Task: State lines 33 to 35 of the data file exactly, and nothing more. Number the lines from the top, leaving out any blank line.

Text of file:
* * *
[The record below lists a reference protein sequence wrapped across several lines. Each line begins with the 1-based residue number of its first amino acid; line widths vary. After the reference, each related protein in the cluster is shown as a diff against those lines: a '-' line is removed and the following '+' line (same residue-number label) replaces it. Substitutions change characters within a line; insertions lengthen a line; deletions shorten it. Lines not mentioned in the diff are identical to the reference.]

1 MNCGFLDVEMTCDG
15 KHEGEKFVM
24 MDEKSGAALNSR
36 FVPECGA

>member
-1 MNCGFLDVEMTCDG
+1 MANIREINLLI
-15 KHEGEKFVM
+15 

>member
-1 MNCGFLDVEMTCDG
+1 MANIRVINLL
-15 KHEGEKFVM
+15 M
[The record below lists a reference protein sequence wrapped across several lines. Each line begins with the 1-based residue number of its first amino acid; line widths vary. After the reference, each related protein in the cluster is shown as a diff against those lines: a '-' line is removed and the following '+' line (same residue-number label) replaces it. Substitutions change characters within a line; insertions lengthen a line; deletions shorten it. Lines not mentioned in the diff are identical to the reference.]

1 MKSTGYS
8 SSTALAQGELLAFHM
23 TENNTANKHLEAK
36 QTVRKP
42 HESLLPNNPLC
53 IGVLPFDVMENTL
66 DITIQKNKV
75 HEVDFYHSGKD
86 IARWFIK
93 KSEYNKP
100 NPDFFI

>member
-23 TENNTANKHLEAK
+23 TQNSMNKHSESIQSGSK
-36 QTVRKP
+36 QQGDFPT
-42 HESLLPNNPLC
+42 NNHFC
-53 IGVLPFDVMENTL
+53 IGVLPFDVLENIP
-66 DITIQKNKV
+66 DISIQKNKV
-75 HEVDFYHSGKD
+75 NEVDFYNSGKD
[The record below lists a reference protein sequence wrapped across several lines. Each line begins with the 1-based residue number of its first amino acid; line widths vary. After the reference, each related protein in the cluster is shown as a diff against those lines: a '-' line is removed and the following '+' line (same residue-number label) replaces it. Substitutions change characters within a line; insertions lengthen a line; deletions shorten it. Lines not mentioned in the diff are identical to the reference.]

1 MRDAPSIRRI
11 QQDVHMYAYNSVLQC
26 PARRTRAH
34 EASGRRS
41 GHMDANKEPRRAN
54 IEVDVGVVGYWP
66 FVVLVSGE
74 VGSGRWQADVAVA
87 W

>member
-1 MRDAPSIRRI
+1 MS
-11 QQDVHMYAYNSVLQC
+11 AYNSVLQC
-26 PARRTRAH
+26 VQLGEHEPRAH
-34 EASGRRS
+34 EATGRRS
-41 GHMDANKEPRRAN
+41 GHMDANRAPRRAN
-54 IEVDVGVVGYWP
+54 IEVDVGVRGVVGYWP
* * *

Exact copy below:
-42 HESLLPNNPLC
+42 NNHFC
-53 IGVLPFDVMENTL